21 July 2007

Blue Sky Day in Kent

It was a beautiful blue sky day in Kent today. Lots of sun and 'warm' weather. I say warm, but it was at most 70 degrees -- what passes for warm around here.

Day began at matins in the crypt of the cathedral. Then Bible Study in our assigned small groups. In my group are seminarians, deacons and priests from India, Zambia, Namibia, South Africa, New Zealand, Mauritius, Burundi and the US. Our Bible lesson was the Road to Emmaus from Luke. Such a great story to take on here in this place of pilgrimage. And a great story of mission, of journey to consider amongst a group of people who have traveled from so far to be here.

Lunch was followed by some time off. I wandered around the city centre for a bit and then out into Canterbury. Came across another terrific view of the River Stour. The river grass is so beautiful waving at the sun from just below the surface of the water.

Passed the inevitable Thomas Beckett pub. Also visited the site of St. Thomas's martyrdom in the cathedral proper. It was Thomas's martyrdom on this spot on 29 December 1170 that helped make Canterbury a focus of pilgrimage. Chaucer's pilgrims were on a pilgrimage to Canterbury telling stories to pass the time -- and those stories form the corpus of The Canterbury Tales. Picture of the spot will come soon when the cathedral is not quite so crowded as today.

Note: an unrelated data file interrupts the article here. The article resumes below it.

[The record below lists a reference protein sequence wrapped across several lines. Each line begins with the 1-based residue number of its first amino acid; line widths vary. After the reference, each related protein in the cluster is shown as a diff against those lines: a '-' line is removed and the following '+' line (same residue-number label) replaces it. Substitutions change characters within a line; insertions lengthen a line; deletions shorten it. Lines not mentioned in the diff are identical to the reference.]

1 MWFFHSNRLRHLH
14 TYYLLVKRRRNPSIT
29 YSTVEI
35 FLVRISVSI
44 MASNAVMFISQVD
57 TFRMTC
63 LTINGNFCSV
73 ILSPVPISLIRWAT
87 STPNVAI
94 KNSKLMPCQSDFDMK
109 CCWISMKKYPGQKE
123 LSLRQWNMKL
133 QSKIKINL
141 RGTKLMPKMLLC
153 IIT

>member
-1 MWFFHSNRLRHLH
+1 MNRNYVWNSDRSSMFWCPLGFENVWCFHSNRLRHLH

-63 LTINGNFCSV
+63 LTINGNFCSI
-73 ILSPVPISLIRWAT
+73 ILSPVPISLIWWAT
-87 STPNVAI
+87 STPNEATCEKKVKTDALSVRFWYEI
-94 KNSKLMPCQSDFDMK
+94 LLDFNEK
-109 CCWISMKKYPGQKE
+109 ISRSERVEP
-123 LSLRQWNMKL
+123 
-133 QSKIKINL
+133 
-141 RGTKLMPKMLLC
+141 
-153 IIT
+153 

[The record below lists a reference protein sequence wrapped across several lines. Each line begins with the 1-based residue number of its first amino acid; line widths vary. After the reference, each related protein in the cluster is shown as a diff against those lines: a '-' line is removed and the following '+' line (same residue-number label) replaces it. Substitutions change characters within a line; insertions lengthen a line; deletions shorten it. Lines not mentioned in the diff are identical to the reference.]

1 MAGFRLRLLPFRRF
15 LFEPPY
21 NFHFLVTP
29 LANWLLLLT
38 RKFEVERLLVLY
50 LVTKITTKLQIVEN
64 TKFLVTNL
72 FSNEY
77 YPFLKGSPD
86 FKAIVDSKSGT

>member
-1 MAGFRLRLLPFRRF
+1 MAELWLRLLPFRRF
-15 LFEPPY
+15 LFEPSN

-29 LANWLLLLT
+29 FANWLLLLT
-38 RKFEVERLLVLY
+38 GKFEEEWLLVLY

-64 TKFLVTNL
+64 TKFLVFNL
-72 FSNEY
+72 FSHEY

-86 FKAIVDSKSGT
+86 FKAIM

Friday was the final day of the school term and the summer holidays are officially on here in England. The streets were thronged with people, and the line to enter the cathedral wrapped half the way around it at the peak of the afternoon.

Began our group work today, telling 'our stories' in our small groups. I went today and dropped the 'gay bomb,' making my sexual orientation a small part, and not the focus, of my spiritual journey so far. The group got a little quiet, but no one walked out. And I got a few questions later. So, not a bad reaction, I'd say.

This evening was dinner at the Deanery which, as you can imagine, is quite something. Very old and filled with a portrait of every dean since the Reformation. And, as you can see, a lovely garden. Lots of good conversations and we got to meet most of the cathedral chapter, including the three lay members.

Good food and and amazing setting...

The day ended quietly as the sun sank in the west (very late at night) and as happens in northern latitudes, the gloaming slowly, slowly darkened to nighttime. It is literally awesome to be here. The cathedral looms over me everywhere I turn, and is so strong and so old and so, so beautiful. There's lots of interpersonal work and learning to come. But the visual beauty of the place is what is most present to me now.

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